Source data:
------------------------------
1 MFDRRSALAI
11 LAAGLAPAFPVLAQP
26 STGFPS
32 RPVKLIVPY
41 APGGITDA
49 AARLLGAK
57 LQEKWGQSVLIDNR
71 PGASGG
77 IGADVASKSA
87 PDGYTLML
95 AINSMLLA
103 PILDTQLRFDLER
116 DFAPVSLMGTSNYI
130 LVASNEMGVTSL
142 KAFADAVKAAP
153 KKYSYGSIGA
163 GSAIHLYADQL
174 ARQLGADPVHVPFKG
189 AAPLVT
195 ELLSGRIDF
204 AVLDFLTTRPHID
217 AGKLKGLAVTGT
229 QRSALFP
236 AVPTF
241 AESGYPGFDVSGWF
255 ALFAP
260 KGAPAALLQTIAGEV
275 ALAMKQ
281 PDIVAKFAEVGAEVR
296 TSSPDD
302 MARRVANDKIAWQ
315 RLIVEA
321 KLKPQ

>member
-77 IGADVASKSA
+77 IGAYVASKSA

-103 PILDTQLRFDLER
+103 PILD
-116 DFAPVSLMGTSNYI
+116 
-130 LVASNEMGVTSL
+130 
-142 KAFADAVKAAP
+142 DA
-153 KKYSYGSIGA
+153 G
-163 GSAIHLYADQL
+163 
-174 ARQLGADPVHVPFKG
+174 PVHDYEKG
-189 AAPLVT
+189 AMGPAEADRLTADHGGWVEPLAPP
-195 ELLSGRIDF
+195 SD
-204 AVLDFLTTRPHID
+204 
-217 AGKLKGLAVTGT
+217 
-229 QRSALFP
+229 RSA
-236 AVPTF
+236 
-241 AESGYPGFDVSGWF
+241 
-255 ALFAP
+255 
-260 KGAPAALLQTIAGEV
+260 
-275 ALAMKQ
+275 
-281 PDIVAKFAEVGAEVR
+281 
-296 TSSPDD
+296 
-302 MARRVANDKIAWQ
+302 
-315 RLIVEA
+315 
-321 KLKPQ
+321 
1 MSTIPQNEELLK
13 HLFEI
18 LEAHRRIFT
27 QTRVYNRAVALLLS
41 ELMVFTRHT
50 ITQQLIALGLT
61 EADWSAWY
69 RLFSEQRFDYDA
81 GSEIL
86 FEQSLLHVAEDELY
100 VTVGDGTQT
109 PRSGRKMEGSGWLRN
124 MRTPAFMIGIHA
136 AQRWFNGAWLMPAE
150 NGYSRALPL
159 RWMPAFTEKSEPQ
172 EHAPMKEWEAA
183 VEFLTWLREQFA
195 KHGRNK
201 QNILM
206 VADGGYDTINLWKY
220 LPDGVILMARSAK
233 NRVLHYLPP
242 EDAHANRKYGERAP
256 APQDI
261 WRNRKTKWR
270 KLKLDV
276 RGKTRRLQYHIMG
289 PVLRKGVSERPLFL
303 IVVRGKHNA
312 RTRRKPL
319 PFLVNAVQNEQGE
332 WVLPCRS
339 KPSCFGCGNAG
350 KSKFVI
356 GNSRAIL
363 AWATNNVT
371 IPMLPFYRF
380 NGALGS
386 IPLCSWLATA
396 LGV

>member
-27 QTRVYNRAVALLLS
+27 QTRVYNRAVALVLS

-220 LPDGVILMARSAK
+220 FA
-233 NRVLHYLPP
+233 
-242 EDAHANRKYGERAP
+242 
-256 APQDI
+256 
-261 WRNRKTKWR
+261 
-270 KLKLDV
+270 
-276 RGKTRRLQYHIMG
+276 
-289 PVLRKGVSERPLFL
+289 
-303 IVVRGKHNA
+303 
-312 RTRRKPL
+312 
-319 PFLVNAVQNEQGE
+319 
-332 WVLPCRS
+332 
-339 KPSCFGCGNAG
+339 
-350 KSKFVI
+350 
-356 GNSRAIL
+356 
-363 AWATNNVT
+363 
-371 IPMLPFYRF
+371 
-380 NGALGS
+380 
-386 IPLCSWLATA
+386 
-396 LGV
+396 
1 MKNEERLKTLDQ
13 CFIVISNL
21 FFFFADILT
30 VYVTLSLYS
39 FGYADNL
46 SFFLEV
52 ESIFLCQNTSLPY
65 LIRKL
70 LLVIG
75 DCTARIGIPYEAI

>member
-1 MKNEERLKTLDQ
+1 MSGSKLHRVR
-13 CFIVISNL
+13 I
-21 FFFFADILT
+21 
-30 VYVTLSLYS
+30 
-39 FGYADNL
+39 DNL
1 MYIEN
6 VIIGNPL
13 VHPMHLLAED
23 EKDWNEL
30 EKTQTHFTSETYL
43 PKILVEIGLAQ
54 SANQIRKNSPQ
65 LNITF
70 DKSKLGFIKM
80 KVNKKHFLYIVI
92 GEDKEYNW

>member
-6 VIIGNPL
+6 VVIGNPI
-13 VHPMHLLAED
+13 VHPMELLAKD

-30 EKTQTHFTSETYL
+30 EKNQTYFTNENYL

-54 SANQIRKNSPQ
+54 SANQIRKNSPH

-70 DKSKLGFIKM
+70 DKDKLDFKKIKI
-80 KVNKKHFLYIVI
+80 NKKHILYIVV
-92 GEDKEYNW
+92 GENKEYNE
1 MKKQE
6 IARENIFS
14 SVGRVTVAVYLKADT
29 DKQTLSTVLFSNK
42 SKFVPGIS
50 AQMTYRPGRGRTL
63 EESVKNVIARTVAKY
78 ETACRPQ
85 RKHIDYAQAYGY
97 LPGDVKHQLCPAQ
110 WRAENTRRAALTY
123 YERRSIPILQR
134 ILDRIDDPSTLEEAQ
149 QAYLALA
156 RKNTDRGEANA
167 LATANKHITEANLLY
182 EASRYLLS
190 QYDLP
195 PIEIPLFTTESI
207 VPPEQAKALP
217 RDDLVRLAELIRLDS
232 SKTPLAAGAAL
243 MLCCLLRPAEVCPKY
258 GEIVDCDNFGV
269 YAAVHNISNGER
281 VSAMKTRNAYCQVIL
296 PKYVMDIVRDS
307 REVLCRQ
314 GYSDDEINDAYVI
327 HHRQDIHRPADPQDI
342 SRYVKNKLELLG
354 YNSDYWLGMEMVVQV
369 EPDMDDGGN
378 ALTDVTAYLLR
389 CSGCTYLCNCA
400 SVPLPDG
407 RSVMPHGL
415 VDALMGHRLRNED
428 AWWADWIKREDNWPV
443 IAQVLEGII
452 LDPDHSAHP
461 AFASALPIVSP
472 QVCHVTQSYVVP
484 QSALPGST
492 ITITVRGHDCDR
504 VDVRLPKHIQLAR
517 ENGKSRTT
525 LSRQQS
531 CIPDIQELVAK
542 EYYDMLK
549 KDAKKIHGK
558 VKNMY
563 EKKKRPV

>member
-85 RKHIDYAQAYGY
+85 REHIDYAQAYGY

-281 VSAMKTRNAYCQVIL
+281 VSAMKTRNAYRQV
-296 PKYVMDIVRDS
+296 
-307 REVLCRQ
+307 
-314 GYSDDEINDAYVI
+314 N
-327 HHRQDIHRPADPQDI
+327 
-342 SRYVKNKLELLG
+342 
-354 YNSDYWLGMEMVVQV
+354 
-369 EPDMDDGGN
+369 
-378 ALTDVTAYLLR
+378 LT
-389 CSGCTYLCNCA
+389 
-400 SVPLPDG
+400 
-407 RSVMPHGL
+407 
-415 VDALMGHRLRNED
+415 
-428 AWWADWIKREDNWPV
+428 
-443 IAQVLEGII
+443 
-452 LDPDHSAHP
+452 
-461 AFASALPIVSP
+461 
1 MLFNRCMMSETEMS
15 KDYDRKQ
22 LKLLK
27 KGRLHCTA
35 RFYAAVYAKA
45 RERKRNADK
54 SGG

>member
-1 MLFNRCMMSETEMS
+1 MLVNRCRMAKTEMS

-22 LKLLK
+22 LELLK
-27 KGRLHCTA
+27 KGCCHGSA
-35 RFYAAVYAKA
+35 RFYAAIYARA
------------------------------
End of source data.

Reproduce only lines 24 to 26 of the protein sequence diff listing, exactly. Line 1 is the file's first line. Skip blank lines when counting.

236 AVPTF
241 AESGYPGFDVSGWF
255 ALFAP